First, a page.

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RSPCA warns of collapse of farming standards in no-deal Brexit
Animal welfare standards in the UK are currently far higher than many non-EU countries.

Charity responds to NFU comments regarding deregulation

The RSPCA has warned against the deregulation of farm animal welfare standards in the event of a no-deal Brexit.

The warning comes after the president of the National Farmers’ Union (NFU) said that to compete with cheap, low-quality animal products which could pour into Britain in a no-deal Brexit, the Government’s only option will be to deregulate the industry.


UK animal welfare standards are currently far higher than many non-EU countries with which it is seeking trade deals. The USA, for example, still administers growth hormones to its cows and washes chicken in chlorine. 


Until recently, the Government has committed to maintaining or raising the UK’s animal welfare standards once the UK leaves the European Union. But the RSPCA fears that, in a no-deal scenario, the UK may seek to import food from other countries like the USA, where animal welfare standards are not in line with the UK.


It says that in the increasingly likely scenario of a no-deal Brexit, the UK would be under pressure to accept farm products produced which are lower or even illegal for British producers. The only way to compete with the influx of cheaper chicken, the NFU president has said, is to deregulate the industry.


“Chlorinated chicken and hormone-fed beef on our supermarket shelves is now much closer to being a terrifying reality,” said RSPCA head of public affairs David Bowles.


“We have always said that a no-deal Brexit could result in a race to the bottom in terms of animal welfare standards and, worryingly, the Government’s promise to maintain those standards sounds increasingly hollow. If the farming industry does deregulate because of a no-deal Brexit, food products which are currently banned from being sold anywhere in the EU due to the unacceptable method of their production will be allowed to be sold in the UK.”


He continued: “Eight out of 10 people believe that animal welfare laws in the UK should be improved or at least kept at the same level after the UK leaves the EU. If the Government is serious about ensuring the long-term survival of the UK’s farming industry, the UK should be building on its reputation for gold standard farm animal welfare.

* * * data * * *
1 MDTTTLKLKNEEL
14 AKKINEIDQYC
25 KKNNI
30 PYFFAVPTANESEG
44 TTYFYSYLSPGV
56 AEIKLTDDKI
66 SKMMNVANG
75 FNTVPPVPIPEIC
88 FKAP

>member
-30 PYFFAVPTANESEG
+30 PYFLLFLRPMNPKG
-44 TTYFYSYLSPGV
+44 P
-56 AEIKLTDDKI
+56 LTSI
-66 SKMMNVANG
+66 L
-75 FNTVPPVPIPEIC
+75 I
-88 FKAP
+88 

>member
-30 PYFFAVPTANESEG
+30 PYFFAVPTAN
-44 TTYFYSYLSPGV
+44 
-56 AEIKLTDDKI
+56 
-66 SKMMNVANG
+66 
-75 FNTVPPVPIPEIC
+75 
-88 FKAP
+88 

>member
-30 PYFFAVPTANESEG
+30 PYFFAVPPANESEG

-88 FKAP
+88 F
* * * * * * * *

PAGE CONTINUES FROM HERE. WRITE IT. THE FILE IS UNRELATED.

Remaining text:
“Scrapping farm animal welfare regulations and lowering welfare standards cannot and must not be the answer.”

The RSPCA is calling on the Government to plan for long-term sustainability. This means maintaining and strengthening regulation, ensuring the viability of high welfare schemes and building consumer demand by extending the method of product labelling.


The animal welfare charity would also like to see the commitment to protecting the UK’s domestic animal welfare standards enshrined in law under the Agriculture and Trade Bills and all current animal welfare laws, at the very least, to be kept to the same standard.

 

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Rare chimp birth announced at Edinburgh Zoo

News Story 1
 The Royal Zoological Society of Scotland (RZSS) welcomed the birth of a critically endangered western chimpanzee on Monday 3 February at Edinburgh Zoo's Budongo Trail.

The baby girl will be named in the coming days through a public vote, and staff will carry out a paternity test during its first health check to determine the father.

Mother Heleen's first infant, Velu, was born in 2014, making this new baby only the second chimpanzee born in Scotland for more than 20 years.

Budongo Trail team leader Donald Gow said: "While we celebrate every birth, this one is particularly special because our new arrival is a critically endangered Western chimpanzee, a rare subspecies of chimpanzee."

Image (c) RZSS/Donald Gow. 

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BEVA offering free membership to vet students

The British Equine Veterinary Association (BEVA) is offering free membership to veterinary students. As part of a new initiative with the aim of encouraging more veterinary professionals into equine practice.

According to BEVA, less than one in ten veterinary students choose to work in equine practice. The association hopes that this initiative will provide insight into the field and the benefits of a career in equine medicine.

Benefits of membership include:
▪ access to a network of nearly 3,000 members
▪ special student rates to attend BEVA Congress
▪ online access to BEVA's Equine Veterinary Education (EVE) journal
▪ free access to the association's online learning platform
▪ free access to BEVA's practical veterinary apps
▪ exclusive discounts on a range of things from cinema tickets to grocery shopping.

BEVA will be releasing a series of short videos over the next few months from BEVA Council members, explaining what inspired them to work in equine practice.

Image (c) BEVA.